On race day, they were a bundle of nerves.
But the results stunned them. Pacheco came 13th out of 18 riders, while Yanda came fourth out of 16 in a category where he was up against some national cyclists.
Yanda, now 20, was selected for the national development squad, which was the first step towards the goal of joining the national team.
He eventually dropped out, but that was when Lee realised there was potential to take the team further, and Team Garcia was officially formed.
A CLEAR TEAM MISSION
As word spread, the team grew. Today, there are officially 18 riders, aged 15 to 23, including one female rider.
To Lee, who hopes to keep them from wayward habits, the team mission is clear: “To learn what care and love is.”
He also wants to help those who may not otherwise have the means to join the sport, as cycling can be an expensive hobby. A road bike with components of “reasonable” quality can cost S$3,000 to S$4,000, he noted.
He has poured his own money — about S$70,000 — into team assets, like bicycles and other components, to make sure that all the riders have the gear they need to participate in races.
Bicycles are given to those without their own, on the understanding that they will return the bikes if they leave the team.
For those who want to own a bicycle but cannot afford it, he would offer them one at cost price or even lower.
Sometimes, he said, they ask him what would happen if they do not achieve a podium finish. Would they have let him down?
“I always tell them, ‘If you win, take it as a bonus. If you lose, try again,’” he said. “That’s it. What we want is for you to be a good person.”
Sometimes his friends introduce him to riders who they think might need a sense of purpose, he said. Whenever he or his cycling buddies see youngsters riding “fixies” — referring to single-gear bicycles — late at night, they also invite them to join their team.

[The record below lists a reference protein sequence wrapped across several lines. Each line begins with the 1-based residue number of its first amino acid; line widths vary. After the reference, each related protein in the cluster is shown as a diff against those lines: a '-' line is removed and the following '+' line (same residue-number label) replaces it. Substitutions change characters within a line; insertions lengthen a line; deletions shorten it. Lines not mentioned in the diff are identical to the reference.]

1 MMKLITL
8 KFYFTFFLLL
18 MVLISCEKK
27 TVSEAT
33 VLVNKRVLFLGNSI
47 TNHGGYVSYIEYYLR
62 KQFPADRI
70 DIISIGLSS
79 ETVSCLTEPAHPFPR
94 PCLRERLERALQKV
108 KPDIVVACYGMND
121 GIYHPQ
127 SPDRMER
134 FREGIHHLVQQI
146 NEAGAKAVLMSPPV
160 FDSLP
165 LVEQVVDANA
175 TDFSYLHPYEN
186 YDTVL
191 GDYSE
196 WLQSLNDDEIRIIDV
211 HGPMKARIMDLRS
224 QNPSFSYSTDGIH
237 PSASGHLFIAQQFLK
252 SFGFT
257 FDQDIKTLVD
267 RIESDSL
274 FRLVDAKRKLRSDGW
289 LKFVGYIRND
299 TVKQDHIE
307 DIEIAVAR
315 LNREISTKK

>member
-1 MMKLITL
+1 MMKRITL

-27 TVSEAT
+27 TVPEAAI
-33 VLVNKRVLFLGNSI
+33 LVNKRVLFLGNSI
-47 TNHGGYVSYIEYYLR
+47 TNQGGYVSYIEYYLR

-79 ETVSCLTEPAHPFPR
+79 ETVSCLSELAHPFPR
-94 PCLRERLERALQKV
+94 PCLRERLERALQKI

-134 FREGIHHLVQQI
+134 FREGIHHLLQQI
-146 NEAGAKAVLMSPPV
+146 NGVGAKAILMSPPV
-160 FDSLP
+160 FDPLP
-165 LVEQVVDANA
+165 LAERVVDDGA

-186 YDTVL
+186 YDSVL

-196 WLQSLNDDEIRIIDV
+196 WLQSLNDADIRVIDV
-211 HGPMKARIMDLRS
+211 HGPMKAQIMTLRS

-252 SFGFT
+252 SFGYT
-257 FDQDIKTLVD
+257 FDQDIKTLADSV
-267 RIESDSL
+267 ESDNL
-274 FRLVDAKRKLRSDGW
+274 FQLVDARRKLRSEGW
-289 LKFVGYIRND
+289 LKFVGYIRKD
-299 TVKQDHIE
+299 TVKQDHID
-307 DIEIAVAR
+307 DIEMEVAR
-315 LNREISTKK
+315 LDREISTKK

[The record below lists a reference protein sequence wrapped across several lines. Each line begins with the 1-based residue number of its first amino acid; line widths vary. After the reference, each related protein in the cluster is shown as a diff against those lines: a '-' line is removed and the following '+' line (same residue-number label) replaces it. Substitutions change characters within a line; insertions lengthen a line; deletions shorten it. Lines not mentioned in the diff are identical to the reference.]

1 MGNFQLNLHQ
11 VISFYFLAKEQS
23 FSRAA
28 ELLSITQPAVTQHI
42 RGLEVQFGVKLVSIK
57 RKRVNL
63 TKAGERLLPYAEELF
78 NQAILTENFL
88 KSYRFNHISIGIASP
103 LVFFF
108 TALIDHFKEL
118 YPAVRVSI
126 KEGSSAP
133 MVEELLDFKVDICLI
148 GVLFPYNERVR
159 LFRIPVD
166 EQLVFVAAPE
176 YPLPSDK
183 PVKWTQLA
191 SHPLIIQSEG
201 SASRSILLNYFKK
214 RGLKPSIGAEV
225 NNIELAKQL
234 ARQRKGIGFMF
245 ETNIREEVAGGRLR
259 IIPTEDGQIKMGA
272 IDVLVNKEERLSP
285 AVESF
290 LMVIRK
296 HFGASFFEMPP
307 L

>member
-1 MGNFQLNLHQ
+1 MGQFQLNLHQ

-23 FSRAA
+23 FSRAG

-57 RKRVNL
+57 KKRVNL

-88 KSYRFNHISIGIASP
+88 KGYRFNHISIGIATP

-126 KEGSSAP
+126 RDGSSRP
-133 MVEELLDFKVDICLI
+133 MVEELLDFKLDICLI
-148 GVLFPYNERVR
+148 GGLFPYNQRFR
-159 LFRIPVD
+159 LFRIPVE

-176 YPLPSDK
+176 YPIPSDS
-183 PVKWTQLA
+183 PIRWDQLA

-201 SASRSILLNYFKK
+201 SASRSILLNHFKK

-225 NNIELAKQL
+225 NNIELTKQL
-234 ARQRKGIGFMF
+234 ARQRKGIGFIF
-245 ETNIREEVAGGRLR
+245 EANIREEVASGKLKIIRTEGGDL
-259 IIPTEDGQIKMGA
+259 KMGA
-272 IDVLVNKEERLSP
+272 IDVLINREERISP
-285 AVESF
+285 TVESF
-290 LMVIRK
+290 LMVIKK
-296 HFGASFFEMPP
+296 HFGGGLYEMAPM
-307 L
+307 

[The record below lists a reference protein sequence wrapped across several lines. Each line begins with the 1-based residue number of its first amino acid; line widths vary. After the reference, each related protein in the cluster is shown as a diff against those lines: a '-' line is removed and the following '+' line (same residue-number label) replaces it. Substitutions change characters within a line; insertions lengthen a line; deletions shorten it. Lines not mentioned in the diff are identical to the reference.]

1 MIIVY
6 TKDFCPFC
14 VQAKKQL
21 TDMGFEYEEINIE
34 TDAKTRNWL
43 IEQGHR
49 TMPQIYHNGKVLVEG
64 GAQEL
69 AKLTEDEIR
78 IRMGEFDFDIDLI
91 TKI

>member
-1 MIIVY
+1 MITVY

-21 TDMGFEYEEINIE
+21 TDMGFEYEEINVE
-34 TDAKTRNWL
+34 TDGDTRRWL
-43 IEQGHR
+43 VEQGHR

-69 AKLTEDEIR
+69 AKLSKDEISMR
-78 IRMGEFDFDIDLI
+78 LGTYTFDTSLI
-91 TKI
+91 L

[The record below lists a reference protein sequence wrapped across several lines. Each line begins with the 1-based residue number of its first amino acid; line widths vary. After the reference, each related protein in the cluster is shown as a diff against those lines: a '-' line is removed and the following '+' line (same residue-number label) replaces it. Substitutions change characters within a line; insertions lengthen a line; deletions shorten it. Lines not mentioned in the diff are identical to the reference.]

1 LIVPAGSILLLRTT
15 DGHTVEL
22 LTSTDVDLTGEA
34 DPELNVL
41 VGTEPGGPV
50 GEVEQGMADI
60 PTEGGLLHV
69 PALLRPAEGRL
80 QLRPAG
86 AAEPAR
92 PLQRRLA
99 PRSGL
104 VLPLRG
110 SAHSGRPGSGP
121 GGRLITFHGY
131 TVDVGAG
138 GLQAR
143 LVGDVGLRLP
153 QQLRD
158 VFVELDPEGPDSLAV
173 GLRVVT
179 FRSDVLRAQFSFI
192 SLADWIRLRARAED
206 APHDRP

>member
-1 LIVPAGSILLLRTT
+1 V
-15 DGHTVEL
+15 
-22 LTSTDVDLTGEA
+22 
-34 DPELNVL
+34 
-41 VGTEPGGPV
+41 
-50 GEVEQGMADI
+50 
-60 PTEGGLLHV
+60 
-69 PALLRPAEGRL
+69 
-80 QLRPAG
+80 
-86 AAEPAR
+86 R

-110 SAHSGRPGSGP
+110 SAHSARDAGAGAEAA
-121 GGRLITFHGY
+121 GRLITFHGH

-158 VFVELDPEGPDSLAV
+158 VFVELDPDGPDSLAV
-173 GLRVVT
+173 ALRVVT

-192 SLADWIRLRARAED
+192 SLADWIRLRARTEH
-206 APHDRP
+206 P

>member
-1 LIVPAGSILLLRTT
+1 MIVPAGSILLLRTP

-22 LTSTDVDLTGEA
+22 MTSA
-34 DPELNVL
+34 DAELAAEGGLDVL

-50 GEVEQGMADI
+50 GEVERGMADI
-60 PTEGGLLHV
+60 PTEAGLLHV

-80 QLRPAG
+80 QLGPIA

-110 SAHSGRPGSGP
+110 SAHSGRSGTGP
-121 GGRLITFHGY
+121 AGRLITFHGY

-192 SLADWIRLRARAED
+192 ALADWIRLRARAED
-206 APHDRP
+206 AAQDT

Some of these young riders are not close to their families, he realises after talking to them, or they come from troubled backgrounds. And his heart goes out to them.
Support for the team has also grown. Ting, for example, now volunteers as the team’s head coach and has never considered asking for payment.
“When I see the growth in the youths, that’s what pushes me to do this,” he said.
The same goes for the sponsors. The team’s mission has moved customers and companies alike to dip into their pockets to help fund the team.
One of them is customer Joann Koh. Today, she not only contributes a four-figure annual sum together with her husband, but also is a familiar face at the team’s competitions and twice-weekly training sessions, arriving at 6am with home-cooked breakfast bentos for the riders.
“We were touched by the efforts that (Lee) put in for the kids. He's not calculative and has never asked them for anything in return - he only gives," she said.
‘70 PER CENT ABOUT LIFE, 30 PER CENT ABOUT BIKING’
Indeed, the character at the core of the team is Lee, or Uncle as the riders refer to him. “Without him, you can’t really call Garcia, Garcia any more,” Pacheco said.
Pacheco remembers being very shy when he first met Lee. But it is hard to tell he was an introvert from the way he carries himself now: With confidence as he dishes out advice to younger boys in the shop.